Myerscough College and University Centre is partnering with the University of Central Lancashire to create the county’s first Veterinary School.
The opening will see the provision become the 11th Veterinary School in the UK and Lancashire’s first.
The new Veterinary School will deliver foundation, undergraduate and postgraduate courses in areas such as veterinary medicine, bioveterinary science, veterinary clinical practice, veterinary physiotherapy and rehabilitation, and clinical animal behaviour and training.
UCLan is collaborating with Myerscough College and local veterinary partners to deliver certain programmes of study. Students will benefit from Myerscough’s renowned animal training facilities which have underpinned their established Royal College of Veterinary Surgeons (RCVS) accredited vet nursing programmes, alongside UCLan’s experience of establishing leading UK medical, dental, pharmacy and optometry schools with significant and continuing investment in state-of-the-art clinical training facilities.
Alison Robinson, Chief Executive and Principal at Myerscough College and University Centre, said: “Myerscough College and University Centre Myerscough is delighted to be working in collaboration with the University to open this prestigious new veterinary school.
‘’Myerscough has been delivering land-based education for over 125 years and our experience in delivering a range of veterinary nursing, animal science, equine science and agriculture degrees will provide the ideal environment for University of Central Lancashire veterinary students to develop their practical skills. Students will be taught in state-of-the-art, sector leading facilities, which have recently benefited from a £35m investment.”
These resources will be also be used for the new Vet School with the addition of bespoke veterinary equipment and facilities, ensuring a truly integrated learning environment bringing all the clinical areas together. UCLan will become one of the first universities in the world to make use of a digital, virtual dissection platform for teaching animal anatomy using the renowned veterinary Anatomage technology. Students will also undertake practical placements at local, regional and national veterinary surgeries and hospitals.
Professor Graham Baldwin, UCLan Vice-Chancellor, said: “We’re absolutely delighted to be creating an innovative and dynamic Veterinary School. UK veterinary schools are highly prestigious, so we are thrilled to be launching only the second school in the north of England and one of only 11 in the UK.
“We have taken massive strides in developing all areas of human health provision in recent years, and animal health will now join our ever-expanding portfolio of medicine, dentistry, pharmacy, biomedical sciences and optometry.”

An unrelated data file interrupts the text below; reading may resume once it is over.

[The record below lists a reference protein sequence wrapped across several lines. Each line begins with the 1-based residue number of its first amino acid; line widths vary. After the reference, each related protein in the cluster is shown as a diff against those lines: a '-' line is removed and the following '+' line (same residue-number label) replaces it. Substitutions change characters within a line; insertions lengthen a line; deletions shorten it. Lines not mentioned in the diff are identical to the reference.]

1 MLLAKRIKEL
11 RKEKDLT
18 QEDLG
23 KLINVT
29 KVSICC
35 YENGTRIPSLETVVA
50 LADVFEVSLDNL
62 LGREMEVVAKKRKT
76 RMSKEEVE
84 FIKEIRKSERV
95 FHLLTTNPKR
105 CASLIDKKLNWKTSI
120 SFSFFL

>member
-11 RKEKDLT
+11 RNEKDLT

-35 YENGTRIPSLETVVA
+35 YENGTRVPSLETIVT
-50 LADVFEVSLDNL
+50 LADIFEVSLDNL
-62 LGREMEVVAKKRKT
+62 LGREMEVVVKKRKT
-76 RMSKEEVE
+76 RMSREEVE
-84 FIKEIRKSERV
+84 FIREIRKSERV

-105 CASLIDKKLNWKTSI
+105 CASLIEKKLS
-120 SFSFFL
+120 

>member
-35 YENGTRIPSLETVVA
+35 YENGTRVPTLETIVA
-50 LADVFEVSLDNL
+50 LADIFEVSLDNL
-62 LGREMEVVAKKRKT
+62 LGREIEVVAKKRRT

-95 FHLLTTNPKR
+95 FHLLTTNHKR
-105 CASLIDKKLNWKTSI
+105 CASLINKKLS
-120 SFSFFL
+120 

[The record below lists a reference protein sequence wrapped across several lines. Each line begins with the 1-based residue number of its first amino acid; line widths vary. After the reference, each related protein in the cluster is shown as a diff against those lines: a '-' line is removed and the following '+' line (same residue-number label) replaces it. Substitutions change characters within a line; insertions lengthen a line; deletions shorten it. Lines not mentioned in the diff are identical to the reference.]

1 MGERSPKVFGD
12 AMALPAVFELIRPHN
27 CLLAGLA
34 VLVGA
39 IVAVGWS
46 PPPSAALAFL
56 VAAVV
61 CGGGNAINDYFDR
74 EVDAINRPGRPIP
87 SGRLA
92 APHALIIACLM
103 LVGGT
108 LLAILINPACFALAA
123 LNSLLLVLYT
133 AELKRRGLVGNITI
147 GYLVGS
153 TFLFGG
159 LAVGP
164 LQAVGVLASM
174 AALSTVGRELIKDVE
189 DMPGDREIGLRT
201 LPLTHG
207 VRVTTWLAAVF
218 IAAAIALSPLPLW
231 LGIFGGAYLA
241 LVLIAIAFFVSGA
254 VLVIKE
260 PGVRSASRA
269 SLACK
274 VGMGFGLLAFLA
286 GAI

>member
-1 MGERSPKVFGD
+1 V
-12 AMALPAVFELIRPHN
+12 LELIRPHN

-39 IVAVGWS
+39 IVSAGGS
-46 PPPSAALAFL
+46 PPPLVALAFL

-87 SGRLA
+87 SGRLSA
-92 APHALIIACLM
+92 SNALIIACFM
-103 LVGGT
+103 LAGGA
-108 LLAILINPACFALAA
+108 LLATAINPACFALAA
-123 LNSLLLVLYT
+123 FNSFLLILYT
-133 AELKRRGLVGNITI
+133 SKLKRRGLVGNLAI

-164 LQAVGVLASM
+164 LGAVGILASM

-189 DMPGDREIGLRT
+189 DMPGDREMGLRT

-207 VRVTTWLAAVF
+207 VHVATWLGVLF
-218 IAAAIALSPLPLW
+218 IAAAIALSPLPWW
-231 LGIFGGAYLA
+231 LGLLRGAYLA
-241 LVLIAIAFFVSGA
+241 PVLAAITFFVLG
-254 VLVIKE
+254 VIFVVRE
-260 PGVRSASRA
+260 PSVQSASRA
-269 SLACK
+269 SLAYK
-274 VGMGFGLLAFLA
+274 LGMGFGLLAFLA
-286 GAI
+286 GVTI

Professor Cathy Jackson, Executive Dean of the Faculty of Clinical and Biomedical Sciences, commented: “Our new Veterinary School will be focussed on producing much needed industry ready graduates for our region, particularly as recent figures have highlighted a national shortage of vets and a sector heavily reliant on vets educated in the European Union.
“As with our Medical and Dental Schools, we have demonstrated we want to break down barriers and make education accessible to all. It’s no different with our Veterinary School and we want to open the doors and offer a pathway for any student, no matter of their background, into this rewarding profession, while maintaining the very highest of education and professional standards.
The Batchelor of Veterinary Medicine and Surgery (BVMS) course at UCLan is a five-year innovative programme making use of ‘hands-on’ modules from Year 1, rather than in later years as delivered in more traditional programmes.
Professor StJohn Crean, Pro Vice-Chancellor (Research and Enterprise), said: “Our Vet School offers a fantastic opportunity to build on the world-renowned research already being undertaken by our academics across our clinical, biomedical and science areas.
‘’The addition of animal health to our portfolio provides many more research opportunities where cross collaboration across many disciplines will not only benefit our research outcomes but unify our researchers under the heading of One Health.”
Professor Jackson added: “The School will be driven by enthusiastic academics who will offer innovative and excellent teaching practices and will help further develop our transdisciplinary teaching and research opportunities. There’s been huge support for this across the board and it’s a very exciting time for us. I’m delighted that Dr Heather Bacon OBE has joined us to lead the development of the School.”
The process of official recognition for a new veterinary degree takes a number of years. The RCVS quality assures UK veterinary degrees to ensure new graduates are fit to practise. Veterinary degrees must have a recognition order from the Privy Council before graduates can automatically be eligible for registration with the RCVS. Privy Council approval cannot be considered until after the RCVS undertakes a formal inspection of a full course and its standards, once the first cohort of students have completed their degrees. UCLan is working closely with the RCVS as it develops its programme and the final inspection would take place in in 2027; all being well, the Privy Council would at that stage grant a recognition order.
Dr Linda Prescott-Clements, RCVS Director of Education, added: “The RCVS looks forward to working with the team at the University of Central Lancashire to ensure that the degree meets our accreditation standards and, in time, produces high-quality and competent vets for the future.”
The first intake of UK and international students will be welcomed to the veterinary sciences BSc and foundation courses in September 2022 while BVMS students will be welcomed from 2023.